Applied Biochemistry and Biotechnology

, Volume 145, Issue 1–3, pp 3–11 | Cite as

High-resolution Thermogravimetric Analysis For Rapid Characterization of Biomass Composition and Selection of Shrub Willow Varieties

  • Michelle J. Serapiglia
  • Kimberly D. Cameron
  • Arthur J. Stipanovic
  • Lawrence B. SmartEmail author


The cultivation of shrub willow (Salix spp.) bioenergy crops is being commercialized in North America, as it has been in Europe for many years. Considering the high genetic diversity and ease of hybridization, there is great potential for genetic improvement of shrub willow through traditional breeding. The State University of New York—College of Environmental Science and Forestry has an extensive breeding program for the genetic improvement of shrub willow for biomass production and for other environmental applications. Since 1998, breeding efforts have produced more than 200 families resulting in more than 5,000 progeny. The goal for this project was to utilize a rapid, low-cost method for the compositional analysis of willow biomass to aid in the selection of willow clones for improved conversion efficiency. A select group of willow clones was analyzed using high-resolution thermogravimetric analysis (HR-TGA), and significant differences in biomass composition were observed. Differences among and within families produced through controlled pollinations were observed, as well as differences by age at time of sampling. These results suggest that HR-TGA has a great promise as a tool for rapid biomass characterization.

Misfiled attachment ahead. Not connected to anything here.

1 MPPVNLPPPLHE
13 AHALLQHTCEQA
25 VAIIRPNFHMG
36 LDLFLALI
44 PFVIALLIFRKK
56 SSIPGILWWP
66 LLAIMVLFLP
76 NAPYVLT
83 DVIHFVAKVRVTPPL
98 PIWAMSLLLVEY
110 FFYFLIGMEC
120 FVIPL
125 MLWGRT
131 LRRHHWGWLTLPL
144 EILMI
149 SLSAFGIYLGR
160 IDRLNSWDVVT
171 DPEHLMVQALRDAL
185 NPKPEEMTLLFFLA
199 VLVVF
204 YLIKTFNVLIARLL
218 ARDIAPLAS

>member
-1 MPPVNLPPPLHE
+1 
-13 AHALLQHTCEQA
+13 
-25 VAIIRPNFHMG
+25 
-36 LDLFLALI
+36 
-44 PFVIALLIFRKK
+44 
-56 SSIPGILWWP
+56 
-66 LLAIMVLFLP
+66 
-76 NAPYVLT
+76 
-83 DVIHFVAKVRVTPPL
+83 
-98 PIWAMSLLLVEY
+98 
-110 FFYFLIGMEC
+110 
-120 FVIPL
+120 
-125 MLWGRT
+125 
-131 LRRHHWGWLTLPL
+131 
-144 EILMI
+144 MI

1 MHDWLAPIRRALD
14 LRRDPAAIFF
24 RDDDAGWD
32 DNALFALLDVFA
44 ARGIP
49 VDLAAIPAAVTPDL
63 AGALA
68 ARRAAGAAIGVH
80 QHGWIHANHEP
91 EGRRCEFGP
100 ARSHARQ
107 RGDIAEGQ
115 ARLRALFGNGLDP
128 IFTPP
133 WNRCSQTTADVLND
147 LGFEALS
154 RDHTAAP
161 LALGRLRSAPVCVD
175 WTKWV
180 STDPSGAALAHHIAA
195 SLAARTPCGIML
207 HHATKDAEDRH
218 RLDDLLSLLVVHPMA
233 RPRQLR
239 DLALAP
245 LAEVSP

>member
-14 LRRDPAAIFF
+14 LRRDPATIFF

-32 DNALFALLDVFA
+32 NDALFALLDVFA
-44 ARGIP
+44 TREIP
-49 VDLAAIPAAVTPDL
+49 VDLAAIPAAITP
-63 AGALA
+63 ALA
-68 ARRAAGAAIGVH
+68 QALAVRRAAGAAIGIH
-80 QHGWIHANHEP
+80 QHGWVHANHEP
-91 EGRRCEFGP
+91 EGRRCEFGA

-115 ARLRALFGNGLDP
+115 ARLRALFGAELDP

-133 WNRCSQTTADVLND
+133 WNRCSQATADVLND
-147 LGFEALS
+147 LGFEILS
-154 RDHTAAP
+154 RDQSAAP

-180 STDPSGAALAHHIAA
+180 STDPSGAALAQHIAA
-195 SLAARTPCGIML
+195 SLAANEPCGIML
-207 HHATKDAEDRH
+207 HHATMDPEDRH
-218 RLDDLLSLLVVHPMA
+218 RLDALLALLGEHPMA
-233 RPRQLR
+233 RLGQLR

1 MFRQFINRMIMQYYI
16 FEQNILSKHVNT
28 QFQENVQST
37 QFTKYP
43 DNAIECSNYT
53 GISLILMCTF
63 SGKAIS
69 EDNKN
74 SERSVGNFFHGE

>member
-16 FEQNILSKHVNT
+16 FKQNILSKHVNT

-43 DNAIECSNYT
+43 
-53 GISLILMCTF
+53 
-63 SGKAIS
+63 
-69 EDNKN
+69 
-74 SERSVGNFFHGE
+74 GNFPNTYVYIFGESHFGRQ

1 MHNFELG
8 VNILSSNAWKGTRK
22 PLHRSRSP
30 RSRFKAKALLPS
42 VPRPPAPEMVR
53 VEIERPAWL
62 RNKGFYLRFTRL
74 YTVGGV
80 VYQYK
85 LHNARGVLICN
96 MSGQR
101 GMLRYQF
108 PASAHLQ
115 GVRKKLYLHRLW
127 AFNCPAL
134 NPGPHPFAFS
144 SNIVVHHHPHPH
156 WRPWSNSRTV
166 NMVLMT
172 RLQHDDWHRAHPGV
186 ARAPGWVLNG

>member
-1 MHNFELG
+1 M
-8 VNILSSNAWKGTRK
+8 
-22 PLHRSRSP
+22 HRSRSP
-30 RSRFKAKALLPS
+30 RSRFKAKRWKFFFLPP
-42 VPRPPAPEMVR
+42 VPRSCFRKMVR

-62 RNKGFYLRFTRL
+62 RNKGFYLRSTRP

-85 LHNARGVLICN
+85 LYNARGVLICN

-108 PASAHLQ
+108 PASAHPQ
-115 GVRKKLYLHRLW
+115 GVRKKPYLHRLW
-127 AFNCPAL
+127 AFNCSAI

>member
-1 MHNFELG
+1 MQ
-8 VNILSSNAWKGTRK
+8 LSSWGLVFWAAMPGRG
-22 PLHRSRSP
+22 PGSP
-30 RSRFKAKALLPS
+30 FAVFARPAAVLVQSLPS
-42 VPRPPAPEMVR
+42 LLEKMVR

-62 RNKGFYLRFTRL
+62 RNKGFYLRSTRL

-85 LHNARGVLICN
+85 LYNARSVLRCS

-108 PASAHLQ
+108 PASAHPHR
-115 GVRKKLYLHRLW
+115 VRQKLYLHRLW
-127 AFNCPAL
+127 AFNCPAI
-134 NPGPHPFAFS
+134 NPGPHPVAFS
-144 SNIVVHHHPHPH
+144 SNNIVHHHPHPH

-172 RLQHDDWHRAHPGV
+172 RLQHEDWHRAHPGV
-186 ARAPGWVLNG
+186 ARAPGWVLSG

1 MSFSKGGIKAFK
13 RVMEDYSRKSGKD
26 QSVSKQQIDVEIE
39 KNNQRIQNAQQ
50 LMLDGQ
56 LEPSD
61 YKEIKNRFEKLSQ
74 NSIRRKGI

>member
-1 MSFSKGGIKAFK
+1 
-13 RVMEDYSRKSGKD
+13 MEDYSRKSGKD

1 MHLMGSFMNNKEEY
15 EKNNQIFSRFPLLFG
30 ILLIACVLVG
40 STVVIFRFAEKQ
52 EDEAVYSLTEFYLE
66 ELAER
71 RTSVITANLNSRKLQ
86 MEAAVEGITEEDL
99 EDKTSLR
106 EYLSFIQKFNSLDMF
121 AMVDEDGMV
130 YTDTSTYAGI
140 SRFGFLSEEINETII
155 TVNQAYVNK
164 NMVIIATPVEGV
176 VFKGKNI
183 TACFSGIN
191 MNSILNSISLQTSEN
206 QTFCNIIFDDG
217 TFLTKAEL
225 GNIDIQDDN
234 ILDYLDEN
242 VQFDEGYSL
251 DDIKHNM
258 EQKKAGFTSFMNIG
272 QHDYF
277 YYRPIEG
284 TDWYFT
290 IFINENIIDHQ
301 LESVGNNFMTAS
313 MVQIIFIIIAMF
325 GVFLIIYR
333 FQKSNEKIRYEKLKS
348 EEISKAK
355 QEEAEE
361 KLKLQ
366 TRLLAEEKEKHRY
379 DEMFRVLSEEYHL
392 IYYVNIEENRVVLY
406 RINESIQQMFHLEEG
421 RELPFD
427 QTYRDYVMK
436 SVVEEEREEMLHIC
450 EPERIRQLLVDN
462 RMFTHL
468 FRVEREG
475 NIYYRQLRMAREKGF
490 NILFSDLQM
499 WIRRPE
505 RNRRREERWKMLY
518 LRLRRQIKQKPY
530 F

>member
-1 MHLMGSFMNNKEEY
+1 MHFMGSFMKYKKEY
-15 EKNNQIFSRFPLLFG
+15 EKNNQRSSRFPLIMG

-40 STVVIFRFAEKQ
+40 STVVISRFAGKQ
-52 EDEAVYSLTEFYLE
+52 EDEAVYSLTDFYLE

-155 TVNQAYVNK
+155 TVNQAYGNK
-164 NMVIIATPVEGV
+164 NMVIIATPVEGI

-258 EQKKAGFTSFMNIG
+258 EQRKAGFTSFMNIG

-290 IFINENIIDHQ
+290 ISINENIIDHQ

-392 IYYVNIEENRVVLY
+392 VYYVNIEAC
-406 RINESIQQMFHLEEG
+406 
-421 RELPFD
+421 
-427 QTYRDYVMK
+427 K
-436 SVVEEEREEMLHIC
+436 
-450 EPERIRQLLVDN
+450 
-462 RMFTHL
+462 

Cellulose Hemicellulose Lignin Salix Wood composition 



This work was funded by the McIntire–Stennis Cooperative Forestry Research Program of the US Department of Agriculture. The authors would also like to acknowledge funding of the willow breeding program at SUNY-ESF from the New York State Energy Research and Development Authority (NYSERDA). Appreciation is also expressed to Dr. Larry Abrahamson, Dr. Tim Volk, Dr. Ed White, and Dr. Bill Winter for their support and advice as collaborators with this research and to Mark Appleby and Ken Burns for excellent technical support.


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Copyright information

© Humana Press Inc. 2007

Authors and Affiliations

  • Michelle J. Serapiglia
    • 1
  • Kimberly D. Cameron
    • 1
  • Arthur J. Stipanovic
    • 2
  • Lawrence B. Smart
    • 1
    Email author
  1. 1.Department of Environmental and Forest BiologyState University of New York College of Environmental Science and ForestrySyracuseUSA
  2. 2.Department of ChemistryState University of New York College of Environmental Science and ForestrySyracuseUSA

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